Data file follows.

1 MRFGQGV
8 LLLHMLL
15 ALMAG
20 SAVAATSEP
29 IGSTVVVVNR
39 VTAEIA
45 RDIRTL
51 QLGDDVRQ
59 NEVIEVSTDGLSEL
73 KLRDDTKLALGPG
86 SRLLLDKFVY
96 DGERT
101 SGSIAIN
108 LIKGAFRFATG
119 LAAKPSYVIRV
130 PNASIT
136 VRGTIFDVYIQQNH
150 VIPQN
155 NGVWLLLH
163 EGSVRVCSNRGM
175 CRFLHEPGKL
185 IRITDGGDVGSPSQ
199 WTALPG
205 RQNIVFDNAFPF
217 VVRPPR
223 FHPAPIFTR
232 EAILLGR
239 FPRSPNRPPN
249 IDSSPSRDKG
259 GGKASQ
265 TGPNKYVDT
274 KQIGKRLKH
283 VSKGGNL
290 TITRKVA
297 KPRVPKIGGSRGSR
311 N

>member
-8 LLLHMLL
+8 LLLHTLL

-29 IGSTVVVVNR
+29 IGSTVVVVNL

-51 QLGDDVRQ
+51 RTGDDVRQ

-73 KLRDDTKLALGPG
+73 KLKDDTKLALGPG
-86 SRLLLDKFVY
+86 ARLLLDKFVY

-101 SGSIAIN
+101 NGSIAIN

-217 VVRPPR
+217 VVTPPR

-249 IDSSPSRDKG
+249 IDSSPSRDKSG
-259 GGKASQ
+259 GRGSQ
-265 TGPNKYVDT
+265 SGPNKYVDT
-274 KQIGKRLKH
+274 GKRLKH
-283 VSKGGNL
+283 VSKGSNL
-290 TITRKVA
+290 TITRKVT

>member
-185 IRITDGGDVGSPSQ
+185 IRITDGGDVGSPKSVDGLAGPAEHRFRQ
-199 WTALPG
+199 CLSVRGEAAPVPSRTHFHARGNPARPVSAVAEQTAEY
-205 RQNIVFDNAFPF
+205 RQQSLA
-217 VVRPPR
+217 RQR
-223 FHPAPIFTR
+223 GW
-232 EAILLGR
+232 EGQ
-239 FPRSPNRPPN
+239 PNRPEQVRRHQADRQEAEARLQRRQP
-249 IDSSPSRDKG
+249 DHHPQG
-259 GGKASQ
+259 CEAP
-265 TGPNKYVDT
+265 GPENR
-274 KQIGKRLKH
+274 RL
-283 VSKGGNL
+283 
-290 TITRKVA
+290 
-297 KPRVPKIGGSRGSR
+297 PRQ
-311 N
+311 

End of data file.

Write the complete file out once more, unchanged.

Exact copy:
1 MRFGQGV
8 LLLHMLL
15 ALMAG
20 SAVAATSEP
29 IGSTVVVVNR
39 VTAEIA
45 RDIRTL
51 QLGDDVRQ
59 NEVIEVSTDGLSEL
73 KLRDDTKLALGPG
86 SRLLLDKFVY
96 DGERT
101 SGSIAIN
108 LIKGAFRFATG
119 LAAKPSYVIRV
130 PNASIT
136 VRGTIFDVYIQQNH
150 VIPQN
155 NGVWLLLH
163 EGSVRVCSNRGM
175 CRFLHEPGKL
185 IRITDGGDVGSPSQ
199 WTALPG
205 RQNIVFDNAFPF
217 VVRPPR
223 FHPAPIFTR
232 EAILLGR
239 FPRSPNRPPN
249 IDSSPSRDKG
259 GGKASQ
265 TGPNKYVDT
274 KQIGKRLKH
283 VSKGGNL
290 TITRKVA
297 KPRVPKIGGSRGSR
311 N

>member
-8 LLLHMLL
+8 LLLHTLL

-29 IGSTVVVVNR
+29 IGSTVVVVNL

-51 QLGDDVRQ
+51 RTGDDVRQ

-73 KLRDDTKLALGPG
+73 KLKDDTKLALGPG
-86 SRLLLDKFVY
+86 ARLLLDKFVY

-101 SGSIAIN
+101 NGSIAIN

-217 VVRPPR
+217 VVTPPR

-249 IDSSPSRDKG
+249 IDSSPSRDKSG
-259 GGKASQ
+259 GRGSQ
-265 TGPNKYVDT
+265 SGPNKYVDT
-274 KQIGKRLKH
+274 GKRLKH
-283 VSKGGNL
+283 VSKGSNL
-290 TITRKVA
+290 TITRKVT

>member
-185 IRITDGGDVGSPSQ
+185 IRITDGGDVGSPKSVDGLAGPAEHRFRQ
-199 WTALPG
+199 CLSVRGEAAPVPSRTHFHARGNPARPVSAVAEQTAEY
-205 RQNIVFDNAFPF
+205 RQQSLA
-217 VVRPPR
+217 RQR
-223 FHPAPIFTR
+223 GW
-232 EAILLGR
+232 EGQ
-239 FPRSPNRPPN
+239 PNRPEQVRRHQADRQEAEARLQRRQP
-249 IDSSPSRDKG
+249 DHHPQG
-259 GGKASQ
+259 CEAP
-265 TGPNKYVDT
+265 GPENR
-274 KQIGKRLKH
+274 RL
-283 VSKGGNL
+283 
-290 TITRKVA
+290 
-297 KPRVPKIGGSRGSR
+297 PRQ
-311 N
+311 